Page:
Read Lunch with Buddha by Roland Merullo Online

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On the surface, LUNCH WITH BUDDHA is a story about family. Otto Ringling and his sister Cecelia could not be more different. He’s just turned 50, an editor of food books at a prestigious New York publishing house, a man with a nice home in the suburbs, children he adores, and a sense of himself as being a mainstream, upper-middle-class American. Cecelia is the last thing fOn the surface, LUNCH WITH BUDDHA is a story about family. Otto Ringling and his sister Cecelia could not be more different. He’s just turned 50, an editor of food books at a prestigious New York publishing house, a man with a nice home in the suburbs, children he adores, and a sense of himself as being a mainstream, upper-middle-class American. Cecelia is the last thing from mainstream. For two decades she’s made a living reading palms and performing past-life regressions. She believes firmly in our ability to communicate with those who have passed on. It will turn out, though, that they have more in common than just their North Dakota roots.In LUNCH WITH BUDDHA, when Otto faces what might be the greatest of life’s difficulties, it is Cecelia who knows how to help him. As she did years earlier in this book’s predecessor, BREAKFAST WITH BUDDHA, she arranges for her brother to travel with Volya Rinpoche, a famous spiritual teacher — who now also happens to be her husband.After early chapters in which the family gathers for an important event, the novel portrays a road trip made by Otto and Rinpoche, in a rattling pickup, from Seattle to the family farm in North Dakota. Along the way the brothers-in-law have a series of experiences — some hilarious, some poignant — all aimed at bringing Otto a deeper peace of mind. They visit American landmarks; they have a variety of meals, both excellent and awful; they meet a cast of minor characters, each of whom enables Rinpoche to impart some new spiritual lesson. Their conversations range from questions about life and death to talk of history, marijuana, child-rearing, sexuality, Native Americans, and outdoor swimming.In the end, with the help of their miraculous daughter, Shelsa, and the prodding of Otto’s own almost-adult children, Rinpoche and Cecelia push this decent, middle-of-the-road American into a more profound understanding of the purpose of his life. His sense of the line between possible and impossible is altered, and the story’s ending points him toward a very different way of being in this world....

Title : Lunch with Buddha
Author :
Rating :
ISBN : 9780984834570
Format Type : Paperback
Number of Pages : 392 Pages
Status : Available For Download
Last checked : 21 Minutes ago!

Lunch with Buddha Reviews

  • Marlowe01247
    2018-10-30 14:31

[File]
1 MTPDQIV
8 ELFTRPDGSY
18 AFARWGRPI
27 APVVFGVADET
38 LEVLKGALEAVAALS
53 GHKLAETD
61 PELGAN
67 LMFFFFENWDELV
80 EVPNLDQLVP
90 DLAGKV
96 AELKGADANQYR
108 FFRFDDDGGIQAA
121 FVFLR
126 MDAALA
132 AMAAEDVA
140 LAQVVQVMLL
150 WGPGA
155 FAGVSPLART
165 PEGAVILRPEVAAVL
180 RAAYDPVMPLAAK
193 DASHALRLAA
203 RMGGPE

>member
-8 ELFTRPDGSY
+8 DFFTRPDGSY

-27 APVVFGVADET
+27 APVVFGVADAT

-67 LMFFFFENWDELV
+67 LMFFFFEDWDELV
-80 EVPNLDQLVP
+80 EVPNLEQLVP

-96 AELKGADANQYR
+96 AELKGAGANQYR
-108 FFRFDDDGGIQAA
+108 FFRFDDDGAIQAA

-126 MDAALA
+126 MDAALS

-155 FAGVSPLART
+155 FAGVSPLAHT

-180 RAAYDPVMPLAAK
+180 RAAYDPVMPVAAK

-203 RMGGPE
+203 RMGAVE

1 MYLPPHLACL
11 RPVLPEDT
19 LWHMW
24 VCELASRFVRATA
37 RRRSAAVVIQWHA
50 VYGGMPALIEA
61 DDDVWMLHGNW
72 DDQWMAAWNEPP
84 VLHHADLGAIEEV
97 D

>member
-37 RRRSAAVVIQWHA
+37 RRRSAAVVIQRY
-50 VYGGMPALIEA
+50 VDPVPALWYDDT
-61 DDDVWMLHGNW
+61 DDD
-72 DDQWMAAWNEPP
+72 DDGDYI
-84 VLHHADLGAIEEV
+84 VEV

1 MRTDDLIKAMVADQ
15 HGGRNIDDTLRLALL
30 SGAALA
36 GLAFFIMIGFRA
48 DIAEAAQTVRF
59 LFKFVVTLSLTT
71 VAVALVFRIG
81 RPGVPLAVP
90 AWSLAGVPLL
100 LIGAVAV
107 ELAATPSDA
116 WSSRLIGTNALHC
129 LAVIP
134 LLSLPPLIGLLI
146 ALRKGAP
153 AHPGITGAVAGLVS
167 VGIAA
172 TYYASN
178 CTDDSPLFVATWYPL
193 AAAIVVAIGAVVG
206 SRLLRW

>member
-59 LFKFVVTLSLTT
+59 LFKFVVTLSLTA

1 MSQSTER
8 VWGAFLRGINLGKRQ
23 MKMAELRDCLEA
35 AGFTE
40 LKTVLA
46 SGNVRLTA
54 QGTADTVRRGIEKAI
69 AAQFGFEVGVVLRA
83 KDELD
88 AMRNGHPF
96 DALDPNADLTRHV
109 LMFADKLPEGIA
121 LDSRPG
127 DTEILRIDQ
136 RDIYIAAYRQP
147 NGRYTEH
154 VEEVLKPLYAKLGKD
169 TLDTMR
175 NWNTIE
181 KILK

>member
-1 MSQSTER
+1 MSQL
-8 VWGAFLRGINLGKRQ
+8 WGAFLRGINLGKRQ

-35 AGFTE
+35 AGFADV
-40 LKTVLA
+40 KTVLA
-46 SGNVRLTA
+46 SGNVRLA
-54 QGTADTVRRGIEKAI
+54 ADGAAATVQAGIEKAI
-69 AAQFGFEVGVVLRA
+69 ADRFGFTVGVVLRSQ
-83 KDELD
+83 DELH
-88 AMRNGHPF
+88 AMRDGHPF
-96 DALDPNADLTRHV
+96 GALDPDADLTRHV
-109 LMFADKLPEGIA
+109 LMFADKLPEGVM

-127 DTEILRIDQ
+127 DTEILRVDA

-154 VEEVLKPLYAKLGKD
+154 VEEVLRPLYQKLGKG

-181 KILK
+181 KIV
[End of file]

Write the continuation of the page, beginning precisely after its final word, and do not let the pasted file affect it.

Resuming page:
am notorious for my cynicism. Show me a book that carries an "upbeat" message, and I'll show you a new way to light my wood stove. It's not just the soupiness or the upbeatitude of the message that bothers me, either. After all, we all need our fantasies. Rather it is the implicit arrogance in the proselytism, the smug certainties, and the lack of any sense of irony or humor endemic to this genre.I love LUNCH WITH BUDDHA,optimism and all, because it lacks all the flaws of the genre I have just described. It is a very funny book, especially in the richness of its characterizations. It is suitably ironic because none of the major characters, not even the great teacher himself, takes himself or herself too seriously. It is a moving book because the problem it pivots on will belong to half of all people in love, sooner or later. It is a gripping book in the depth of the emotional morass from which Otto, the protagonist, tries so hard to remove himself. It is a brave and honorable book because it takes phonies and bigots severely to task, and even raps the knuckles of cynics like me.Merullo is a skillful writer with a special talent for plot and character. If he wrote more about sex, he would sell more copies, but he is the kind of author who has to be completely comfortable with what he produces. He writes to satisfy his own standards, to bring enjoyment and knowledge to his readers, and not just to sell copies. He is totally authentic, as honest a writer as one can imagine.In this novel , which is "spiritual" in both the French and English senses of that world, he recognizes that as repulsive as organized religions might appear to folks like me, that revulsion cannot negate the deep need for a spiritual life in each of us. Hard-wired for wonder, like it or not, even the most rational of us wants to pass through some wardrobe door into a world that doesn't make any sense but does so in a way that is holds some grace, even some beauty.For me, Dostoevsky offers that kind of experience. You need not be a Christian to accept his sense of true goodness. I feel the same way about Blaise Pascal,that most poetic of mathematicians and most touching of Christian apologists.Merullo is less specific than either of these. He has no doctrine. No Christian, neither is he anything else easily defined. By the end of this book, however, with all its rollicking action and brilliantly-drawn characters, with all its gentle satire and vivid portraits of the West, I enjoyed a kind of relief, a kind of spiritual easing, that I have not felt in decades.To tell the truth, that feeling didn't last. But that might be more my fault than the fault of this fine new novel.